As we once asked: real phenomena -- real angels -- or false prophecy? The first proper study of vanishing hitchhiker lore was undertaken in 1942-3 by American folklorists Richard Beardsley and Rosalie Hankey, who collected as many accounts as they could and attempted to analyze them, we see in Wikipedia. The Beardsley-Hankey survey elicited 79 written accounts of encounters with vanishing hitchhikers, drawn from across the U.S. (sixteen states). They found "four distinctly different versions, distinguishable because of obvious differences in development and essence":

Stories where the hitch-hiker gives an address through which the motorist learns he has just given a lift to a ghost. Stories where the hitch-hiker is an old woman who prophesied disaster or the end of World War II. (Chicago seems to have been a hotspot.) And there allegedly was a hitch-hiker who correctly predicted a calamity at the World's Fair. Beardsley and Hankey were particularly interested to note one instance in Kingston, New York, 1941, in which the vanishing hitchhiker was subsequently identified as the late Mother Cabrini.

Along Highway 48 in South Carolina, a vanishing hitchhiker allegedly has been seen by concerned motorists who claim to have spotted a young girl carrying a suitcase walking along the road. They stop and offer a ride and she tells the driver that she is going to visit her sick mother in Columbia and gives an address there. She vanishes at the outskirts of the city. A couple who picked her up went to the address and described the girl to a man who lived there. He said that it was his sister and that she was killed by a hit-and-run driver while walking to visit their sick mother. This happened to several independent witnesses over a three-year period in the 1950ís (or so it is said).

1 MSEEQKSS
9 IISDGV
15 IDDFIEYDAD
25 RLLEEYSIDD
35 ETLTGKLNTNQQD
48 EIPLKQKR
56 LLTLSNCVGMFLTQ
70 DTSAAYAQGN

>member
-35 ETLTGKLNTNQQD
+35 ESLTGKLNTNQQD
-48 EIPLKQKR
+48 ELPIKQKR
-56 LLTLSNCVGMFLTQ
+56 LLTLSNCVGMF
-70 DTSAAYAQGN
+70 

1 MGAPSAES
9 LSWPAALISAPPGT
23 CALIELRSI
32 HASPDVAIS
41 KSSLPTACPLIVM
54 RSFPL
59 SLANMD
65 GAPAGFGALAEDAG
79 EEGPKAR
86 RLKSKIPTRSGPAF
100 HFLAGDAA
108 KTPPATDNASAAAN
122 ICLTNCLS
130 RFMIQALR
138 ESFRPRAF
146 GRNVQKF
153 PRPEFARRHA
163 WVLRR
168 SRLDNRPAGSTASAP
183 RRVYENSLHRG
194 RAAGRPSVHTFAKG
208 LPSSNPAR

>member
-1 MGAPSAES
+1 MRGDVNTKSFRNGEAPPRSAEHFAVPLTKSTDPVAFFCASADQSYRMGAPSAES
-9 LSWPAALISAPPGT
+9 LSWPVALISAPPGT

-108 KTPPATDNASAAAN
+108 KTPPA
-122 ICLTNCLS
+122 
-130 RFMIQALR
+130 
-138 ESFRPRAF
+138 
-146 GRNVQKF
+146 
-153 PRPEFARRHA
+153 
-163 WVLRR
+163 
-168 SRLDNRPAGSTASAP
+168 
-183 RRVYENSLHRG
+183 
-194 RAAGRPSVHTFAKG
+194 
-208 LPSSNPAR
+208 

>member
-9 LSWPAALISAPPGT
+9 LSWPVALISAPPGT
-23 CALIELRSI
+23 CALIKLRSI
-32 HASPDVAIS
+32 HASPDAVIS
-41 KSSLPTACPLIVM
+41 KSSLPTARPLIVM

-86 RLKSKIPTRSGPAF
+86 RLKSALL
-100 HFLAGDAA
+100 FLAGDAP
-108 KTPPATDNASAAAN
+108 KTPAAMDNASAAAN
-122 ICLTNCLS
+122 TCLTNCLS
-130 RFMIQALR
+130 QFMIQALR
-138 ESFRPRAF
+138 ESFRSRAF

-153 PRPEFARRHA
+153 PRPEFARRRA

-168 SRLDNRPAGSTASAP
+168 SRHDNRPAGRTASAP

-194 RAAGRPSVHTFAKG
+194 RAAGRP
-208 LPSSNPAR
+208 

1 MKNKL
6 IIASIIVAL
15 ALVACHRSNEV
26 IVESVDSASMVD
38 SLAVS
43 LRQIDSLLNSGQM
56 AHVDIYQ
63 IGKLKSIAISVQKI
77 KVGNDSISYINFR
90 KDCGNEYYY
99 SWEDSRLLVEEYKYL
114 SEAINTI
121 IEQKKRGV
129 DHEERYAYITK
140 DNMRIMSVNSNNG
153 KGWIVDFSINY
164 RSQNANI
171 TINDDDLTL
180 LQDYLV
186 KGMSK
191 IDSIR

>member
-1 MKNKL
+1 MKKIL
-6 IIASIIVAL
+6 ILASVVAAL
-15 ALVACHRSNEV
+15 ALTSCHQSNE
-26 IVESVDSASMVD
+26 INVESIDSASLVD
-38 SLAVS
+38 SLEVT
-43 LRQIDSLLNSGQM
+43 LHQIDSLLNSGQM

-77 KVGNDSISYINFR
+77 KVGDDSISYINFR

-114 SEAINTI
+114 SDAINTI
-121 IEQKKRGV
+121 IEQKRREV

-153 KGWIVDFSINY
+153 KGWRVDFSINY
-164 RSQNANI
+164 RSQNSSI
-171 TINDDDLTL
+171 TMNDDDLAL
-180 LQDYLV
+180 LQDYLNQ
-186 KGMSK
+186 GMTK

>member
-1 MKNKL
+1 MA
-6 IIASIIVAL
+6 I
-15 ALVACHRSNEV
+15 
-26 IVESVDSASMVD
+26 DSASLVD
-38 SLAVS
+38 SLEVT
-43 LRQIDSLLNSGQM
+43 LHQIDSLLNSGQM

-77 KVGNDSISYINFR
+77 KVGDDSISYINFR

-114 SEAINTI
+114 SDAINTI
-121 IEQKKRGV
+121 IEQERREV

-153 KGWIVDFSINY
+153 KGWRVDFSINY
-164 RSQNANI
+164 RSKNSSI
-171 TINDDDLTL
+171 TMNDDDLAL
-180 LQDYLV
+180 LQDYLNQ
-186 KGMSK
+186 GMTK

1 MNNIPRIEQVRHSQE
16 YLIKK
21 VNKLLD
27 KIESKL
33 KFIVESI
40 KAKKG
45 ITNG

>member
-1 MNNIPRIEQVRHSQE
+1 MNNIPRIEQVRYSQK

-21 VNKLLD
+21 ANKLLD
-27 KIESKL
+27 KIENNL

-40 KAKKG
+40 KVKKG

Real? Or simple folklore? (Urban legends?)

Tough to tell. Pray for souls in purgatory. There are many strange sightings. In West Virginia, there is "mothman" (a "creature" that looked human but with fiery red eyes -- which did not exactly sound to us like an animal, which is what the media surmised). There's a road in New Jersey where all kinds of eerie phenomena are found. It is summer, which seems like a time to discuss such "silly" things (occult watch here), and, again, the strangeness of the world.

[resources: The Trumpet of Gabriel, afterlife books, spiritual warfare books]

[see also: true orbs? and prairie ghosts]

Michael H. Brown retreats: Chicago and New Jersey]

[Print article]

[Photos of 'Risen Christ' were taken minutes apart: see here]